The breach occurred with the lister, who may have lost control of thier email account – something VRBO/HomeAway has no control over.

  • Mbods2002

    Oh boy…I’ve used HomeAway several times with no problems.  Will I use any of these sites again?  No way.

  • Mark K

    How are payments normally made?  It appears that you pay VRBO and they forward the payment to the owner.  So why, if the OP had done this before, would she fall for this scam? The VRBO guarantee specifically states that any electronic funds transfers of any type directly to the property owners are not covered.  The OP should have insisted on paying the through normal route.  If the “renter” would have continued to insist on the wire, she should have moved on after reporting this to VRBO.  

    The excuse that it was so close to the rental date doesn’t seem right to me anyway.  If it was close and the property had not yet been rented, the owner should have been happy that some one chose the property.  And finally the owner just let the OP stay out of the goodness of her heart?  Something really doesn’t sound right about this.  Either VRBO is paying something to the owner to protect their name or the owner knows who did this and can recover the funds.  While I would be regretful this happened, if it was my property I would not be so generous unless I was getting something.

  • Mark K

    The owners of the properties are not professional businesses.  They are people hoping to make a few bucks off their vacation homes while they are not using them and VRBO offers the service to connect them with prospective renters.  I would guess many of the owners listing their properties have a separate email account just for the renters to contact them through.

    VRBO is a professional company and has an email account as expected of a real company.

    I agree that the OP should never have wired money, especially since it is stated she had used VRBO before many times.

  • Mark K

    I would not refuse to use them ever again, I would just be certain I followed the posted rules and procedures and just be wary of owners that don’t seem to want to do the same.

  • Blake

    I would say always pay with a credit card,,, but this has some problems and costs … Even if the hotel or travel agents takes credit cards sometimes there are extra fees involved up to 5%.. so be prepared to pay this extra.. Its probably worth it.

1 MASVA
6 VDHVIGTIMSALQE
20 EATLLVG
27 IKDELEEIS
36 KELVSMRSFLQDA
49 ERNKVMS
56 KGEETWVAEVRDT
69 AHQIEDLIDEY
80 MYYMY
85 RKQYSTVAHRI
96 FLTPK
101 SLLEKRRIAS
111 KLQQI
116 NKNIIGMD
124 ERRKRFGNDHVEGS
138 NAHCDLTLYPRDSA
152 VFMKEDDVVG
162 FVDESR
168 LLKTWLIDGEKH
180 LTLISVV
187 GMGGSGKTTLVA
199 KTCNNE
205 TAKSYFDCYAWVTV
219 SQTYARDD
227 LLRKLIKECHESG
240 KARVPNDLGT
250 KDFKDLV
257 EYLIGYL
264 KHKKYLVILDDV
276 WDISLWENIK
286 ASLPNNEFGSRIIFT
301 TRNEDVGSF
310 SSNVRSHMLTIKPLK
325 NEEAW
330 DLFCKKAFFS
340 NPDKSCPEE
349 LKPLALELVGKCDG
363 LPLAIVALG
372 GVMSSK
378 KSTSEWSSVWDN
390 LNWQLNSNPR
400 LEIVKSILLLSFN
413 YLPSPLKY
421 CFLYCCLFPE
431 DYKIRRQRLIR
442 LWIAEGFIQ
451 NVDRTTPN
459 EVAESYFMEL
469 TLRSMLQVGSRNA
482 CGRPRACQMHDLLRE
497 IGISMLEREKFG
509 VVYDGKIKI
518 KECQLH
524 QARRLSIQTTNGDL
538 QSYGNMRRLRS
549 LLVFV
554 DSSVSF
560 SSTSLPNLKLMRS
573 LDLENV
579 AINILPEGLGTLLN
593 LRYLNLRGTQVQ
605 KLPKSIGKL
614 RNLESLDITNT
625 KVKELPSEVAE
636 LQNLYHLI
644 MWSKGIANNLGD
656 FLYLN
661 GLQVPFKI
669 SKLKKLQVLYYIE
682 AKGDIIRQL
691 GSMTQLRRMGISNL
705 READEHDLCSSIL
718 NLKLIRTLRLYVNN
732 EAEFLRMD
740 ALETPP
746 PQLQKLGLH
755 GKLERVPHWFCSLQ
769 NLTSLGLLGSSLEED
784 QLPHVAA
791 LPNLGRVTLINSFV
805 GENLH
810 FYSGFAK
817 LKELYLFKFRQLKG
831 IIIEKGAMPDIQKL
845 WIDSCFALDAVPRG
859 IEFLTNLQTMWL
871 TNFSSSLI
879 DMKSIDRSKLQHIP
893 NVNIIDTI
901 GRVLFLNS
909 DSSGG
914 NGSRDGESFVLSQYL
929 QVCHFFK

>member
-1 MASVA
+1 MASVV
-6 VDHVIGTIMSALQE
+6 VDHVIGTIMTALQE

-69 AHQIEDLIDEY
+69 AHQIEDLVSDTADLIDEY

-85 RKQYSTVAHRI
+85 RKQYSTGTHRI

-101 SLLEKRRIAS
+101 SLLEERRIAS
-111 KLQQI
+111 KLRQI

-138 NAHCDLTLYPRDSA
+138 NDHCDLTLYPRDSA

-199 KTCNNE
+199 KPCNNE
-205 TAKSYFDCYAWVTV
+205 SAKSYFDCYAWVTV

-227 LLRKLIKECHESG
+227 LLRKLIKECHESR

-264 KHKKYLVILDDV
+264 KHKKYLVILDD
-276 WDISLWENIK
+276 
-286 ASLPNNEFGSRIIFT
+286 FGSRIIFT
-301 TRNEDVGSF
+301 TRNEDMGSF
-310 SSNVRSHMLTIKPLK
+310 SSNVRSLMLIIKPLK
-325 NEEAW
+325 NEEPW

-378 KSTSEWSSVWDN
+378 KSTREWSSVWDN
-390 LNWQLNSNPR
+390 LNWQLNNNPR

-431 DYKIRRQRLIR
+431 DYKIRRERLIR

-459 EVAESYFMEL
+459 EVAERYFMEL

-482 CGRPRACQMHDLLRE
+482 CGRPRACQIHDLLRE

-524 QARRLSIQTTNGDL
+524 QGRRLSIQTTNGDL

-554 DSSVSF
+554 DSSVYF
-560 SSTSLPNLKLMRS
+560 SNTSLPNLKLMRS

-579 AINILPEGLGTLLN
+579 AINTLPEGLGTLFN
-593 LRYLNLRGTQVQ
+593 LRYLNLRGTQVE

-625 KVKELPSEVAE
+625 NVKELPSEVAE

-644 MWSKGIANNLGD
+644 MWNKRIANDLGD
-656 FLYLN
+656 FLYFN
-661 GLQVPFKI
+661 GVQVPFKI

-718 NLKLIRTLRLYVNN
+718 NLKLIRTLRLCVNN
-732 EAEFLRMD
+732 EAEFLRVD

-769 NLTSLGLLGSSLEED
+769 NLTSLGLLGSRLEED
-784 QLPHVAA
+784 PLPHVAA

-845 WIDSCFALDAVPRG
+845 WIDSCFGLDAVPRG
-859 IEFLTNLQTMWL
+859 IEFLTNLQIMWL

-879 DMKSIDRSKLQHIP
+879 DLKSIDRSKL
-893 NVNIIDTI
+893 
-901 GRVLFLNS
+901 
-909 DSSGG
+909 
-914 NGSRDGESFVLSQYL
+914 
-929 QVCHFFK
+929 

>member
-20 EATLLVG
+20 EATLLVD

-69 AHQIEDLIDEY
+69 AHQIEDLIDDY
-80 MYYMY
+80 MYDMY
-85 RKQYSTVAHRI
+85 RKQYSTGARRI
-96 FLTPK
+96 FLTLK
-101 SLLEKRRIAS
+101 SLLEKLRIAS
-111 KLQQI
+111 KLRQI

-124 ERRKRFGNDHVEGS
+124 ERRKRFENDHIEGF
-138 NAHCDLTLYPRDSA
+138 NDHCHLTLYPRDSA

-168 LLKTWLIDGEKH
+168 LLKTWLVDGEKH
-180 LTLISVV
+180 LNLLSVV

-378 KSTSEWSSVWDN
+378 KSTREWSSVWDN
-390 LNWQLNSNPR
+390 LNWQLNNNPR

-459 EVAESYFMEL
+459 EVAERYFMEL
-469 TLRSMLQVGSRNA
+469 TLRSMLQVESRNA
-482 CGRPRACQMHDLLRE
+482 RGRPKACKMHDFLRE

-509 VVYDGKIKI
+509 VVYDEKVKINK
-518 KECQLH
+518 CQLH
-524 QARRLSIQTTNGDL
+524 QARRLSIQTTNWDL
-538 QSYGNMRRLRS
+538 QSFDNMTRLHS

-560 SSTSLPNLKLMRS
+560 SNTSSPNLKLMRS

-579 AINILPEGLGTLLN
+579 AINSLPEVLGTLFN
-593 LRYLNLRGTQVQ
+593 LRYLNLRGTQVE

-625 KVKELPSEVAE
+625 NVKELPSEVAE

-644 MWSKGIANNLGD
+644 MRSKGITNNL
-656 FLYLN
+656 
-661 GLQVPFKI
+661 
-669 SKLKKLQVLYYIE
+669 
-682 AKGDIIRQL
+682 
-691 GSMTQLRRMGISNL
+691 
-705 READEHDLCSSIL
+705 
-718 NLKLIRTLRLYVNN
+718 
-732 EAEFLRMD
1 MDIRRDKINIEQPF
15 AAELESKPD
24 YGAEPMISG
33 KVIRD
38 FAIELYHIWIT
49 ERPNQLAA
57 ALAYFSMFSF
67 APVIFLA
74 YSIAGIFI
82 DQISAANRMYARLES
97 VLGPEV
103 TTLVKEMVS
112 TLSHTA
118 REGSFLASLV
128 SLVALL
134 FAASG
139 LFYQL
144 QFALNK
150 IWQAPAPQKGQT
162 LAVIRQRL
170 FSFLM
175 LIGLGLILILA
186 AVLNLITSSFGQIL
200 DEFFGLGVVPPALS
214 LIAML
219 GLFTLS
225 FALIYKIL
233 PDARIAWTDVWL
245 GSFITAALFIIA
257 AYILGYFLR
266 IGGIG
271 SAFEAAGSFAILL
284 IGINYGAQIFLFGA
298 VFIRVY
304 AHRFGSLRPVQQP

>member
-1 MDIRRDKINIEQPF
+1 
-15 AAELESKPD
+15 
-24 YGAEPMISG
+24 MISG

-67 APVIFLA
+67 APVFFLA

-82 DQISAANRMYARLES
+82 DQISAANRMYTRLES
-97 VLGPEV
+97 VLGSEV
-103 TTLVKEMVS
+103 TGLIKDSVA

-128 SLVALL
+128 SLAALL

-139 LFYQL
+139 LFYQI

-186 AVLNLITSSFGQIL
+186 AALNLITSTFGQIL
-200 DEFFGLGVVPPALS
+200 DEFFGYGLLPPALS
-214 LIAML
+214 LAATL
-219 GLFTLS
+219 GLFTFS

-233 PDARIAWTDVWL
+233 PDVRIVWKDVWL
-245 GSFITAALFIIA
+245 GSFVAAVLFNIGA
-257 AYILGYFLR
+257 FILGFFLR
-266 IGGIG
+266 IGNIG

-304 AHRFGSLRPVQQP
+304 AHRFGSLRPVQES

• Brooklyn

    I’ve stayed in this kind of place a number of times, but I’ve always paid the umbrella company with a credit card.  It’s not just about saving money; for me, it’s about staying in a real apartment, not a hotel, in a real neighborhood.  The owner often leaves information on favorite local restaurants and friendly cafes and is available to answer questions.  When it works, it’s heaven! But I do think that since VRBO takes a portion of the fee for every rental, it has some legal responsibility even without the useless insurance policy. If the property owner knew that her e-mail address had been hacked, then some or all of the responsibility lies with her as well since she didn’t post a warning on her listing.

  • RobynJacqueline

    Why on earth would she wire money to anyone? And shouldn’t the transaction of any payment be handled directly through so that they can track exactly where the money is going to prevent this sort of thing?

  • Abhi

    It was quite possible for the OP to contact VRBO before making the wire transfer. A simple email asking for verification/assistance could have easily put the onus on VRBO to verify and vouch for the authenticity of the owner’s interactions with VRBO customers. If they had said they couldn’t do it, it’s quite obvious that they are not as reliable as they show off to be. That would be sign enough to go somewhere else to look for the booking. 

  • Michael K

    The problem I have with VRBO’s justification for their original rejection is that they are not in a position to judge whether the property owner is a victim or is colluding with the phisher.  (That’s before we even get to the possibility that the scammer may have exploited a VRBO security hole).